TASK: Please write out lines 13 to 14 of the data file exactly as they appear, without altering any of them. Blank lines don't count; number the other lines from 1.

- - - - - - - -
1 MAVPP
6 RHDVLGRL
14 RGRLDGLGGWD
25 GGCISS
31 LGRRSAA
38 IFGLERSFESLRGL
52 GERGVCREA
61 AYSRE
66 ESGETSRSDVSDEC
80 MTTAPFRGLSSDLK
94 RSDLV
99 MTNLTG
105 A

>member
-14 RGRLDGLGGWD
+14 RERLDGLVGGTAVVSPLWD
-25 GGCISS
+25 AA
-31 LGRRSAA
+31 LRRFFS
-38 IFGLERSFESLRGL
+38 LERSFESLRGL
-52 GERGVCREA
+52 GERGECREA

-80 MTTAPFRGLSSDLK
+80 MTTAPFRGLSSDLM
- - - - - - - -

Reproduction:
105 A

>member